Day: November 23, 2021

India and its live animal markets

PETA India exposes Illegal Indian wildlife Markets, dogs sold for meat.

For Immediate Release: 19 November 2021

Contact: Hiraj Laljani;
Pradeep Ranjan Doley Barman;

Guwahati – As the COVID-19 pandemic rages on and during World Vegan Month (November) People for the Ethical Treatment of Animals (PETA) India is releasing its latest findings regarding dogs used for meat and wildlife meat markets in northeast India.

The video documentation reveals filthy conditions risking disease transmission and rampant violations of the Wildlife Protection Act, 1972;
The Prevention of Cruelty to Animals Act, 1960; and the Food Safety and Standards Act, 2006.

The video footage is available for download upon request.

“Filthy, illegal meat markets torture animals and act as petri dishes,” says PETA India Advocacy Associate Pradeep Ranjan Doley Barman.
“PETA India is calling on officials to do a sweep and shut them down, for everyone’s sake.”

At Nute Bazaar in Manipur, the flesh of barking deer, wild boars, and frogs was illegally sold and buyers and sellers touched the charred animal parts with their bare hands.

At Senapati Bazaar, an illegally hunted deer’s severed head was passed around.
At markets in Nagaland, live eels, mice, frogs, and birds were openly sold and workers handled dead animals without wearing gloves.

Live dogs were also illegally sold for their meat – puppies were caged, and older dogs’ mouths were tied shut as they were offered for purchase and slaughter.
At Itanagar Market in Arunachal Pradesh, meat of mithun – the state animal – was openly sold.
At every market, blood, sinew, and innards were everywhere.

PETA India has sent letters to the Wildlife Crime Control Bureau and the Ministry of Environment, Forest and Climate Change regarding these markets, urging them to take action against them.

Copies of the letters are available upon request.

COVID-19 is largely believed by experts to have stemmed or spread from a live-animal meat market, and SARS, swine flu, and bird flu have also been linked to the practice of confining and killing animals for food.

Last year, PETA India also released video footage of captured dogs killed and sold for meat in Nagaland, sellers in Manipur handling the charred remains of wild animals – including monkeys, wild boars, porcupines, and deer – and other incidents at other animal markets in the country.

A team from Assam University recently found that numerous primate species are being killed in northeast India over medicinal property myths.

The next pandemic could start in India (???)

All such markets are potential breeding grounds for and opportunities to spread zoonotic diseases (diseases that jump from animals to humans).
COVID-19, H5N1 bird flu, SARS, and H1N1 swine flu are among those zoonotic diseases linked back to the treatment of animals used for food.

The only way to make these markets safe is to close them.

Blood, excrement, and other bodily fluids can easily get on sellers’ and customers’ shoes and be tracked into homes. As the video footage shows, workers who handle the animals often don’t wear protective gear.
Flies swarm around decomposing bodies, and the countertops and floors are bloodstained from slaughtering animals.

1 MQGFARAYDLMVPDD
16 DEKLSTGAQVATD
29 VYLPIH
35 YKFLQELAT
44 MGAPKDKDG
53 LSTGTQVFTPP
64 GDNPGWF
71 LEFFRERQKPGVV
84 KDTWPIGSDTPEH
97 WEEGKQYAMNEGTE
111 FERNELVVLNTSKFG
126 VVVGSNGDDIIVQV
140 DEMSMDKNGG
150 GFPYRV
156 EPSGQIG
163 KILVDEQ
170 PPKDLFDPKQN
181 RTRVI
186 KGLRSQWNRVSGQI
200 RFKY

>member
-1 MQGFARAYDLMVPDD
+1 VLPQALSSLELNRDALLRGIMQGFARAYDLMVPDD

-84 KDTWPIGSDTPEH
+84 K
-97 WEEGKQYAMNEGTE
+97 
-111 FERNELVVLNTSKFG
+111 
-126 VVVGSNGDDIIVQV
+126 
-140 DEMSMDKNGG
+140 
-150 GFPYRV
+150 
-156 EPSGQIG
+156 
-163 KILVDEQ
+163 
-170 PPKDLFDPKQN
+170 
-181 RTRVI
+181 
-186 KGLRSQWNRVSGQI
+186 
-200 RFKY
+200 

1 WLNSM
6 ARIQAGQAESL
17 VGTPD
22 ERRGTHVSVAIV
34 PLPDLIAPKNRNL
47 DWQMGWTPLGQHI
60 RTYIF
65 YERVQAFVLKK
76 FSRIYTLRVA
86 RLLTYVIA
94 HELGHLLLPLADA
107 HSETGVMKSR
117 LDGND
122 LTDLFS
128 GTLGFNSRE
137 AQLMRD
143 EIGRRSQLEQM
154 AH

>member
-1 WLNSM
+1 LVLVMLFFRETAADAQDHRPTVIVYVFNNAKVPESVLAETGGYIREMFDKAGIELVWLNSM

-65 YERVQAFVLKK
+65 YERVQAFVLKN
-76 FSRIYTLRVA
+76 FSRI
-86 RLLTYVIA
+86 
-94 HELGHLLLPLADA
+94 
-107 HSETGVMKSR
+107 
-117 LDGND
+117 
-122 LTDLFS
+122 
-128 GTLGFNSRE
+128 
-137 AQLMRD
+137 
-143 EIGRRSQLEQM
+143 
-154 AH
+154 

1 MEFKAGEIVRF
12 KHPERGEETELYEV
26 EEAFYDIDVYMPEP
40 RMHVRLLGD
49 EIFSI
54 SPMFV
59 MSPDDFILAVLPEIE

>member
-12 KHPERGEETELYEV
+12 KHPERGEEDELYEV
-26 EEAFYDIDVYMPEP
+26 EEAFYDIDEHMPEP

PETA India has already written to the Ministries of Health and Family Welfare; Environment, Forest and Climate Change; and Fisheries, Animal Husbandry and Dairying requesting that they close these cruel and dangerous operations immediately.

And I mean…There is an opinion (including among animal rights activists) that the coronavirus originated in the wildlife markets of Wuhan, China.

It’s an opinion – it’s not yet proven. Not because it is not possible, but because these live animal markets in China and Asia have generally not existed since yesterday, and certainly not since December 2019, when the pandemic broke out.

So we do not know whether “the next pandemic could start in India” and whether closing the animal markets alone will remove this risk.

Finally, the biggest problem in fighting the pandemic is the cramped habitat of many Indians. In some large cities, a third of the population lives in slums, and up to 30 people share a toilet or bathroom.
Access to running water is very limited.

What is certain, however, is that dealing with animals in such markets is particularly cruel.
And that such markets, no matter where in the world, are places of horror for animals.
THAT is the main reason why we need to end animal markets for wild or farm animals around the world.

If we don’t stop destroying nature through factory farming, deforestation, species loss, urbanization, climate change, agribusiness and wildlife trafficking (legal and illegal), then we will not win the battle against viruses.

My best regards to all, Venus

UK: No routine checkups on welfare of fish at slaughter, officials admit.

Atlantic salmon (Salmo salar) in a salmon farm cage
Campaigners are calling for farmed fish to be given similar rights to other farmed animals. Photograph: Bluegreen Pictures/Alamy

No routine checkups on welfare of fish at slaughter, officials admit

Campaigners say fish farmed in England, Wales and Scotland face cruelty, with no penalty for those who fail to meet welfare needs

The government has admitted there are no routine checkups on fish welfare at slaughter, after an investigation found no department would take responsibility.